• From the Philipsburgh marina: It is the guarantee of a shorter trip and the possibility of leaving a vehicle in the closed and guarded parking of the marina.
  • From the marina of Oyster Pond: A number of companies offer a high-speed boat service with a journey that takes less than an hour.

Whichever option you choose, online bookings are a better option than an often long wait at the counters of some companies, probably in the blazing sun! If you do not have a vehicle, you should book a taxi in advance since there is no such service in Oyster Pond or Philipsburgh. A fact that is rare enough to be emphasised is that in St Barthelemy, all air and sea service providers sell one-way tickets at the price of one-way trips! It is thus easy to undertake a triangular inter-island trip, for example between St Martin, St Barthelemy and Saba, or to arrive by air and return by sea. Over time, the airport of St Barthelemy has earned itself a certain reputation due to the configuration of its runway tucked between a hill and the lagoon. Approaching the airport requires delicate handling and a first landing usually gets the adrenaline going. However, there is no need to worry as the pilots flying on this route all hold the necessary special certification to be allowed to land in St Barthelemy. Moreover, the beauty of the landscapes helps in mitigating this little inconvenience.


An upmarket destination

Living conditions have always been harsh for the inhabitants of St Barthelemy, mainly due to aridity and lack of water, and it has been so since the arrival of the first French settlers on the island in 1648 and until the 1970s. However, over the past few decades, living conditions have improved and above all, the destination has become a very trendy one with American, European and Russian tourists, amongst other celebrities from the worlds of arts, industry and finance. The small size of the island and heightened awareness of the urgent need to safeguard its landscapes and biodiversity have contributed to a hike in real estate prices. Subsequently, life has become very expensive there. If your budget does not compare with that of a Hollywood star, we recommend that you avoid at all costs the festive season as well as the period between December and April to find accommodation at rates that are two to three times cheaper. There is an over-abundance of fine restaurants but there are also some little restaurants all around the island where you can sample excellent local produce including fish and seafood landed every day by small fishermen.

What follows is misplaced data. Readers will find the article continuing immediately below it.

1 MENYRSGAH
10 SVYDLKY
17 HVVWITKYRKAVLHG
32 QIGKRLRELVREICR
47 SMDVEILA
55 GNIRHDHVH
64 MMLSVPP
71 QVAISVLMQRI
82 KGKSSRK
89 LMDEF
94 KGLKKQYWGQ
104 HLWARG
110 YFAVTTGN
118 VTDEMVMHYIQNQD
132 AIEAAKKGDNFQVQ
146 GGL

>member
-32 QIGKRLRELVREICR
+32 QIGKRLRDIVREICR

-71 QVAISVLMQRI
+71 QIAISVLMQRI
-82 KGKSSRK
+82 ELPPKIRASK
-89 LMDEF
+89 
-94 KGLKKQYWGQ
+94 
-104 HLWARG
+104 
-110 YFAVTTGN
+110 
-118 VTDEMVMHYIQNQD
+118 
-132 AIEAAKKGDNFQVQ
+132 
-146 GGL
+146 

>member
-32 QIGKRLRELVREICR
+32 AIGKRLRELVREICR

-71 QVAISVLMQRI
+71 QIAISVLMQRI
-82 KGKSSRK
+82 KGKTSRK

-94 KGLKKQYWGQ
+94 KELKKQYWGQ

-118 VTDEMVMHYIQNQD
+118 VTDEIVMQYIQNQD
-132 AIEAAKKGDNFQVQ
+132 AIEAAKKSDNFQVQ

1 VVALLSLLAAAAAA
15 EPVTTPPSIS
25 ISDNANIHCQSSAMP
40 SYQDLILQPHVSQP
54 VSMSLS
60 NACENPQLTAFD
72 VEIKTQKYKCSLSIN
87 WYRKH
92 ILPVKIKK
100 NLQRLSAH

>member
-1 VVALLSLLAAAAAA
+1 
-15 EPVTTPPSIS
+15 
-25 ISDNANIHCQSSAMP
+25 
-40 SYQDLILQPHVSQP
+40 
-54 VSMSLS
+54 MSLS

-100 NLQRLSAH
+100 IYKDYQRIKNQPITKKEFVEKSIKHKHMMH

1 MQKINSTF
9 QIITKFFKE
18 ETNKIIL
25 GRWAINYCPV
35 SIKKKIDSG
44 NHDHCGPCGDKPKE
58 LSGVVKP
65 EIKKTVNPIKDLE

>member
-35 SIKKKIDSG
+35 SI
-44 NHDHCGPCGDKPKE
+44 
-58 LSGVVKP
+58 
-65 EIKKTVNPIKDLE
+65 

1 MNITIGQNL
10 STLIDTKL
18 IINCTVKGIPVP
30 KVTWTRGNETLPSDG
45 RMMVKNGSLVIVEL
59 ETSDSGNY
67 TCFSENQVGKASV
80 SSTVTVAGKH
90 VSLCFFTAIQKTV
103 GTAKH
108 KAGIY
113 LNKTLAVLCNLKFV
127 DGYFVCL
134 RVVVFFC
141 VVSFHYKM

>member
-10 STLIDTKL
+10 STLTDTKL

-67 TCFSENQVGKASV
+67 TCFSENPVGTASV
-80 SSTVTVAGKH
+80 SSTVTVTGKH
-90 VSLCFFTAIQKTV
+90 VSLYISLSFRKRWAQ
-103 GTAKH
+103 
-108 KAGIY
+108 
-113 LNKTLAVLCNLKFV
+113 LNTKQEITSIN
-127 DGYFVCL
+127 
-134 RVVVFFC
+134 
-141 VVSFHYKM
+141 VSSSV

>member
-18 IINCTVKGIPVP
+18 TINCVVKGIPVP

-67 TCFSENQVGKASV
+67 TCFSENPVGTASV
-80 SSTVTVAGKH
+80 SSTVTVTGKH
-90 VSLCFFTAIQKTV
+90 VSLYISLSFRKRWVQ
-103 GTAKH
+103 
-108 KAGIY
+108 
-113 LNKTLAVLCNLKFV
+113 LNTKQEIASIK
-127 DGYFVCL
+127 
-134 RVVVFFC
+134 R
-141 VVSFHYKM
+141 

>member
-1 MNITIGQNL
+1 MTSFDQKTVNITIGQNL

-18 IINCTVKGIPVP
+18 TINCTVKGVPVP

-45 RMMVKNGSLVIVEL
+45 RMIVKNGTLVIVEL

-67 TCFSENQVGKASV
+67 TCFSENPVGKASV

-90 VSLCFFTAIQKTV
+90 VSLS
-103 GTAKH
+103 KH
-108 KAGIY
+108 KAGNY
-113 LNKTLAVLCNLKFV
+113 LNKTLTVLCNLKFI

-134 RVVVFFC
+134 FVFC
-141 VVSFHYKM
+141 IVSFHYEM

Water activities

You can rent a boat directly in the port of Gustavia at rated that can indeed be compared to those practised in other tourist destinations.
A variety of water activities are available locally and prices are in line with international standards.
The presence of a number of marine reserves allows nature lovers to discover beautiful underwater landscapes with a well preserved fauna and flora, which unlike in certain other tourist destinations, can be seen for real and not just on posters produced by tourism offices!